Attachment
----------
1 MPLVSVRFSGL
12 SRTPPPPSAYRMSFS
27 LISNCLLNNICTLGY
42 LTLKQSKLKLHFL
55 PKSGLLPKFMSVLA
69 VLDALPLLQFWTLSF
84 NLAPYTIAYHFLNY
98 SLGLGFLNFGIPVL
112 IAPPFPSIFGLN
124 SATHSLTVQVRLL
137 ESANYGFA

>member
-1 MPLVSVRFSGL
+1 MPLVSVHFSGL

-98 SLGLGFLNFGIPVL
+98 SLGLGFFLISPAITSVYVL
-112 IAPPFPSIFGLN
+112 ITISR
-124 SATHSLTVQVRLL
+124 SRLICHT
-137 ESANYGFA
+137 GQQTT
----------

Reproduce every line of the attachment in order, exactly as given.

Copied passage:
1 MPLVSVRFSGL
12 SRTPPPPSAYRMSFS
27 LISNCLLNNICTLGY
42 LTLKQSKLKLHFL
55 PKSGLLPKFMSVLA
69 VLDALPLLQFWTLSF
84 NLAPYTIAYHFLNY
98 SLGLGFLNFGIPVL
112 IAPPFPSIFGLN
124 SATHSLTVQVRLL
137 ESANYGFA

>member
-1 MPLVSVRFSGL
+1 MPLVSVHFSGL

-98 SLGLGFLNFGIPVL
+98 SLGLGFFLISPAITSVYVL
-112 IAPPFPSIFGLN
+112 ITISR
-124 SATHSLTVQVRLL
+124 SRLICHT
-137 ESANYGFA
+137 GQQTT